As a field, statistics is really bad at naming things.
Take, for instance, the term “fixed effects.” In econometrics and other social scienceflavored statistics, this typically refers to categorical terms in a regression model. Like, if we run a model like this with gapminder data…
…we can say that we’ve added “country fixed effects.”
That’s all fine and good until we come to the world of hierarchical or multilevel models, which has its own issues with nomenclature and can’t decide what to even call itself:
If we fit a model like this with countrybased offsets to the intercept…
…then we get to say that there are “country random effects” or “country group effects”, while gdpPercap
is actually a “fixed effect” or “populationlevel effect”
“Fixed effects” in multilevel models aren’t at all the same as “fixed effects” in econometricsland.
Wild.
Another confusing term is the idea of “marginal effects.” One common definition of marginal effects is that they are slopes, or as the {marginaleffects} vignette says…
…partial derivatives of the regression equation with respect to each variable in the model for each unit in the data.
There’s a whole R package ({marginaleffects}) dedicated to calculating these, and I have a whole big long guide about this. Basically marginal effects are the change in the outcome in a regression model when you move one of the explanatory variables up a little while holding all other covariates constant.
But there’s also another definition (seemingly?) unrelated to the idea of partial derivatives or slopes! And once again, it’s a key part of the multilevel model world. I’ve run into it many times when reading about multilevel models (and I’ve even kind of alluded to it in past blog posts like this), but I’ve never fully understood what multilevel marginal effects are and how they’re different from slopebased marginal effects.
In multilevel models, you can calculate both marginal effects and conditional effects. Neither are necessarily related to slopes (though they both can be). They’re often mixed up. Even {brms} used to have a function named marginal_effects()
that they’ve renamed to conditional_effects()
.
I’m not alone in my inability to remember the difference between marginal and conditional effects in multilevel models, it seems. Everyone mixes these up. TJ Mahr recently tweeted about the confusion:
TJ studies language development in children and often works with data with repeated child subjects. His typical models might look something like this, with observations grouped by child:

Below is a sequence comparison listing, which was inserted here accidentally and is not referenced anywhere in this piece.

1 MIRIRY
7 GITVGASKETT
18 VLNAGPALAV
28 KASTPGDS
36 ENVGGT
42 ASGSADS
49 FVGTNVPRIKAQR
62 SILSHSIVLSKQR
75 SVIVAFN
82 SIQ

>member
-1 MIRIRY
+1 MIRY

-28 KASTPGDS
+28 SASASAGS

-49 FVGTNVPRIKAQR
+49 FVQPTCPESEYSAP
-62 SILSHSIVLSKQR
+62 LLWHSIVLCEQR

tj_model < lmer(y ~ x1 + x2 + (1  child),
data = whatever)
His data has childbased clusters, since individual children have repeated observations over time. We can find two different kinds of effects given this type of multilevel model: we can look at the effect of x1
or x2
in one typical child, or we can look at the effect of x1
or x2
across all children on average. The confusinglynamed terms “conditional effect” and “marginal effect” refer to each of these “flavors” of effect:
 Conditional effect = average child
 Marginal effect = children on average
If we have country random effects like (1  country)
like I do in my own work, we can calculate the same two kinds of effects. Imagine a multilevel model like this:
Or more formally,
\[ \begin{aligned} \text{lifeExp} &\sim \mathcal{N}(\mu_{i_j}, \sigma_y) & \text{Life expectancy within countries } j \\ \mu_{i_j} &= (\beta_0 + b_{0_j}) + \beta_1\, \text{gdpPercap}_{i_j} & \text{Model of withincountry variation} \\ b_{0_j} &\sim \mathcal{N}(0, \sigma_0) & \text{Random country offsets from global average} \end{aligned} \]
With this model, we can look at two different types of effects:

Conditional effect = effect of
gdpPercap
(\(\beta_1\)) in an average or typical country (where the random country offset \(b_{0_j}\) is 0) 
Marginal effect = average effect of
gdpPercap
(\(\beta_1\) again) across all countries (where the random country offset \(b_{0_j}\) is dealt with… somehow…)
This conditional vs. marginal distinction applies to any sort of hierarchical structure in multilevel models:
 Conditional effect = groupspecific, subjectspecific, clusterspecific, countryspecific effect. We set all groupspecific random offsets to 0 to find the effect for a typical group / subject / student / child / cluster / country / whatever.
 Marginal effect = global populationlevel average effect, or global effect, where groupspecific differences are averaged out or integrated out or held constant.
Calculating these different effects can be tricky, even with OLSlike normal or Gaussian regression, and interpreting them can get extra complicated with generalized linear mixed models (GLMMs) where we use links like Poisson, negative binomial, logistic, or lognormal families. The math with GLMMs gets complicated—particularly with lognormal models. Kristoffer Magnusson has several incredible blog posts that explore the exact math behind each of these effects in a lognormal GLMM.